1. By limiting the amount of data you send, paring down how many features are sent, and removing unnecessary fields, you are drastically reducing the size of the data you’re providing. One more thing you can do is use the Compact feature on the geodatabase to make sure it is as small as possible. When data is first added to a geodatabase, the records within each file are in order and are accessed efficiently by the file system. However, as records are deleted and added over time, the records within each file lose their order, and unused space develops as records are removed and new ones are added elsewhere in the file. This causes the file system to perform more record-seeking operations within each file, slowing the rate at which records are accessed. Compacting tidies up storage by reordering records and eliminating unused space. After compacting, the data in each file can be accessed more efficiently. Compacting also reduces the size of each file; it’s possible to be able to reduce the size of a geodatabase by one-half or more. To do this in ArcCatalog, right-click on the geodatabase > Click Compact Database.

    • ESRI E-mail servers can accept 6MB

Try to limit the amount of data sent to 6MB if possible, ESRI does have an FTP site where data can be uploaded, but uploading and downloading data can be time consuming. Some tricks to getting the data down to 6MB include:


    1. Always ZIP your data. ESRI Support analysts can accept .zip, .RAR and .7z files and unzip them successfully. The most common type of ZIP file is .zip, and all Support analysts have this available so this would be the preferred method, but hey, we’re open to alternative methods.


    1. If just zipping it is too large, try exporting your geodatabase into an XML (.xml) file. You can send your database schema and data in an .xml, which is smaller than your original database. The .xml is created in ArcCatalog by right-clicking on the geodatabase > Export > XML Workspace Document, and choose to Export the Data in the Binary format. Then place the resulting XML in a folder and zip it and send it to the Support analyst.


    1. Similar to exporting a stand-alone geodatabase into an .xml document, SDE feature datasets can also be exported in an .xml. Instead of sending a whole data backup, please export just the feature dataset by right-clicking on the feature dataset through ArcCatalog > Export > XML Workspace Document, and choose to Export the Data in the Binary format.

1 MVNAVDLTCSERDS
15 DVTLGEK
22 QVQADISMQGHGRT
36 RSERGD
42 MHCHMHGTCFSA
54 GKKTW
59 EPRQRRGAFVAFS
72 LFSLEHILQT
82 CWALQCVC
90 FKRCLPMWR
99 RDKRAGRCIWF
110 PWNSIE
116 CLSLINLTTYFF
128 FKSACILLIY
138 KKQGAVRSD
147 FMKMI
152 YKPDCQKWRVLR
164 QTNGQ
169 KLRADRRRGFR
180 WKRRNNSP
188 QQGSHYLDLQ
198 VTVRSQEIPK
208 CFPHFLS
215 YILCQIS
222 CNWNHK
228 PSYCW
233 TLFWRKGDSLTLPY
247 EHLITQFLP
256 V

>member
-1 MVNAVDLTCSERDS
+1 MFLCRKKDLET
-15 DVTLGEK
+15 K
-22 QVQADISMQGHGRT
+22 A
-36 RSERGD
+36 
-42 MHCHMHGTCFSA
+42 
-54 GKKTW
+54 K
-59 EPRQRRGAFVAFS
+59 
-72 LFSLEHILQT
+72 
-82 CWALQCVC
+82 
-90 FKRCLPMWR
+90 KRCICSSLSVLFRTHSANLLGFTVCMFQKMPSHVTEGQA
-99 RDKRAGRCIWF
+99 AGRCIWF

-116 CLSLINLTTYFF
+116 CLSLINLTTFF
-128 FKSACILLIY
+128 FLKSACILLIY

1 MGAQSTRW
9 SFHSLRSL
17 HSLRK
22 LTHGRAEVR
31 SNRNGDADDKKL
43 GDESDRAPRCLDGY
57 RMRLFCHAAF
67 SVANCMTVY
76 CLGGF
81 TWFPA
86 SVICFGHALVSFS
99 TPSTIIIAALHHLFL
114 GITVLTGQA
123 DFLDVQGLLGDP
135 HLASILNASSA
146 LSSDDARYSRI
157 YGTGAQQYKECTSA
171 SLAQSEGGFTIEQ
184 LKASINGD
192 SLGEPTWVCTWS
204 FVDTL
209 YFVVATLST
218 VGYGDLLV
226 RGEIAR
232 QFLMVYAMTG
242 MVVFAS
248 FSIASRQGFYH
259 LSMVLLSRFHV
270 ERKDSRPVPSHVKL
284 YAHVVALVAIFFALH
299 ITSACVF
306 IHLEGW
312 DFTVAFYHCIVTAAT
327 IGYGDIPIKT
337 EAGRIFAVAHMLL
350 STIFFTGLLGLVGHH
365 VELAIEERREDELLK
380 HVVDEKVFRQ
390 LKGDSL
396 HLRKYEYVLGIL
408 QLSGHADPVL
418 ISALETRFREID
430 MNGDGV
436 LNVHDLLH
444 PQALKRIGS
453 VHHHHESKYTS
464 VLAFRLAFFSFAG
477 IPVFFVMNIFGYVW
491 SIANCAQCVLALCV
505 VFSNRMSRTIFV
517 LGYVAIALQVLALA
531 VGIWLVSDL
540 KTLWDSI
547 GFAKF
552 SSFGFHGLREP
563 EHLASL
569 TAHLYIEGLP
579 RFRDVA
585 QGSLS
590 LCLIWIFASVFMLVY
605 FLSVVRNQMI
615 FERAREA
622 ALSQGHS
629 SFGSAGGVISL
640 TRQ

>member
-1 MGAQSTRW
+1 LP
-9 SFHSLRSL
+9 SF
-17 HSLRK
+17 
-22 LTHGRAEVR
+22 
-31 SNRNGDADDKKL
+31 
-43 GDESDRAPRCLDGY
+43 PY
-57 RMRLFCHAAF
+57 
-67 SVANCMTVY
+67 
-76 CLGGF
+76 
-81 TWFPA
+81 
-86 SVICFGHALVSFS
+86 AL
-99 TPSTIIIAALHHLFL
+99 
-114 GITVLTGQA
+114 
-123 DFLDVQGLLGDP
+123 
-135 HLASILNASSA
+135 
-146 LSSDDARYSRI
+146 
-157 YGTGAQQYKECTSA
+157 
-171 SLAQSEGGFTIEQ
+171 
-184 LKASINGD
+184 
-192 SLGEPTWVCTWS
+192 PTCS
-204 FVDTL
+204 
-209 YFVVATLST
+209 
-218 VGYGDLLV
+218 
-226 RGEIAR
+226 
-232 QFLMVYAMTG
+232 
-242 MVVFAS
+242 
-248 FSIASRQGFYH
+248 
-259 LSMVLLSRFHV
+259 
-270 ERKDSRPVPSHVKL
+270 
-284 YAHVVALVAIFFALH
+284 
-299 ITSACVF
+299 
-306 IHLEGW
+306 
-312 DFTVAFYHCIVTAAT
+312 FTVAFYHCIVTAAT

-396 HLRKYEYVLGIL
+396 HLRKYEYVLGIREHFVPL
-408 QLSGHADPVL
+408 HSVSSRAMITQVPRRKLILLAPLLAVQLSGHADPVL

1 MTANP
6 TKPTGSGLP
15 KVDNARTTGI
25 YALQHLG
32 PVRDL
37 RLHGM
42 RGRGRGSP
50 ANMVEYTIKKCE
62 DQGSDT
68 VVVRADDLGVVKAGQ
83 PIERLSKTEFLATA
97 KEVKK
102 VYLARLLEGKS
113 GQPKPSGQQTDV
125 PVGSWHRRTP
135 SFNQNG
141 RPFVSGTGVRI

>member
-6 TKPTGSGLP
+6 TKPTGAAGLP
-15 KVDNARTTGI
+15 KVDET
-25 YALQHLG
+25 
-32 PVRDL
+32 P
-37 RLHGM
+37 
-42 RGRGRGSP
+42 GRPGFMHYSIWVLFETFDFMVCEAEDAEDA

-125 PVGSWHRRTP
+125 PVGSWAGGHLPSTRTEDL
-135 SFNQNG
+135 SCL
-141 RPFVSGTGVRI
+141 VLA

1. Raster data can be Giant! It is not always necessary to send the entire raster dataset to ESRI Support Services for review; instead, send a small subset that can be emailed quickly and easily. To do this, zoom in to a pertinent location on the raster image. On the Drawing toolbar, select the Draw Rectangle tool and draw a rectangle over the area of the raster that needs to be clipped out. Right-click on the name of the Raster in the ArcMap table of contents > Data > Export Data, and under ‘Extent’ make sure that ‘Selected Graphics’ is selected. Set the other options up to mimic the original dataset.

    • Send detailed steps to reproduce the issue and an MXD

When working to package and send data to an ESRI Support analyst, it can be easy to forget to send the detailed steps to reproduce the behavior reported. Analysts understand the tools that are available in ArcToolBox and the functionality built into ArcMap and ArcCatalog, but they don’t necessarily understand your data or workflow. Please make sure to send detailed directions with screen shots, so they can be sure they are following your workflow exactly.

All of the steps above will help ESRI Support analysts help you in resolving your issue!


-Allison R., Technical Lead, ESRI Support Services, Charlotte Operations Department